BLBG: U.S. Initial Jobless Claims Reach Seven-Year High (Update1)
By Bob Willis
Oct. 2 (Bloomberg) -- First-time applications for U.S. jobless benefits rose to the highest level in seven years as more Americans were thrown out of work in the aftermath of the Gulf Coast hurricanes and employers cut staff to meet slowing demand.
Initial jobless claims increased 1,000 to 497,000 in the week that ended Sept. 27, from a revised 496,000 the prior week, the Labor Department said today in Washington. The total number of people collecting benefits was the highest since 2003.
Mounting job losses spawned by the biggest housing recession in a generation undermined consumer spending even before the latest financial meltdown threatened to magnify the slump. The government may report tomorrow that the economy lost jobs in September for a ninth consecutive month.
``The financial turmoil and panic of the past several weeks has clearly done substantial economic damage,'' Ryan Sweet, an economist at Moody's Economy.com in West Chester, Pennsylvania, said in a Bloomberg Radio interview. ``This pretty much leaves little doubt that we're in a recession.''
Initial claims were estimated to decrease to 475,000 from 493,000 initially reported for the prior week, according to the median projection of 39 economists in a Bloomberg News survey. Estimates ranged from 432,000 to 525,000.
Claims figures in recent weeks have been distorted by the fallout from Hurricanes Gustav and Ike that hammered the coasts of Texas and Louisiana and forced the evacuation of more than 2 million people from eastern Texas.
Job losses following the storms increased the number of claims by about 45,000, the Labor Department said. Excluding the hurricane-related jump, initial claims would have been about 439,000 last week, according to Bloomberg News calculations.
The four-week moving average of initial claims, a less volatile measure, climbed to 474,000 from 462,500, today's report showed.
The number of people continuing to collect jobless benefits increased to 3.591 million in the week ended Sept. 20, the most since September 2003, when the economy was recovering from a recession two years earlier. The unemployment rate among people eligible for benefits, which tends to track the jobless rate, was unchanged at 2.7 percent. These data are reported with a one-week lag.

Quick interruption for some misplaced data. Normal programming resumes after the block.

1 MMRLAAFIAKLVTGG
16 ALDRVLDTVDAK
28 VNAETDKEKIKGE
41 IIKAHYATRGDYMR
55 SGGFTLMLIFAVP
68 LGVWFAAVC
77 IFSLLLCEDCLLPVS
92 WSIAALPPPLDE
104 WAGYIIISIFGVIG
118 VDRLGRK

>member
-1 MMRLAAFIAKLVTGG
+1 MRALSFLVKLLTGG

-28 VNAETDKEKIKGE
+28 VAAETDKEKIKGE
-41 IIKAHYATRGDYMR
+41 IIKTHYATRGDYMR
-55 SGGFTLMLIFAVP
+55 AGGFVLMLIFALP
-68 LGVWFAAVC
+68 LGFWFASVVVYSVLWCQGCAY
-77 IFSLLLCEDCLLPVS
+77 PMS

Seventeen states and territories reported an increase in new claims, while 36 reported a decrease. Claims in Texas jumped by 22,000 and applications in Louisiana rose by 9,700 in the week of Sept. 20, reflecting the hurricanes.
Initial jobless claims reflect weekly firings and tend to rise as job growth -- measured by the monthly non-farm payrolls report -- slows.
So far this year, weekly claims have averaged 388,000 compared with an average 321,000 for all of 2007.
The economy has lost 605,000 jobs in the first eight months of 2008. Tomorrow's payrolls report from the Labor Department may show another 105,000 jobs were eliminated in September, the most this year, according to economists surveyed by Bloomberg.
The latest chapter in the credit crisis that led to the government's takeover of American Insurance Group Inc. and the bankruptcy of Washington Mutual Inc. and Lehman Brothers Holdings Inc. this month will spur more layoffs.
Barclays Plc, the U.K. bank that bought parts of Lehman Brothers U.S. businesses, may cut as many as 5,000 jobs at the bankrupt company, Wall Street recruiters said last week.
``We've seen a lot of job losses already in the banking sector and I think we'll expect to see that continue,'' John Haley, chief executive officer of Watson Wyatt Worldwide Inc., an Arlington, Virginia-based human resources consulting firm, said in a Sept. 30 interview on Bloomberg Television.
Carmakers and other manufacturers are also trimming staff. Chrysler LLC, cutting back as its U.S. sales shrink, said it will fire about 250 employees as part of a plan to eliminate 1,000 salaried positions last month. The rest of the reductions will be through buyouts and early retirements, the Auburn Hills, Michigan-based company last week.
To contact the reporter on this story: Bob Willis in Washington email@example.com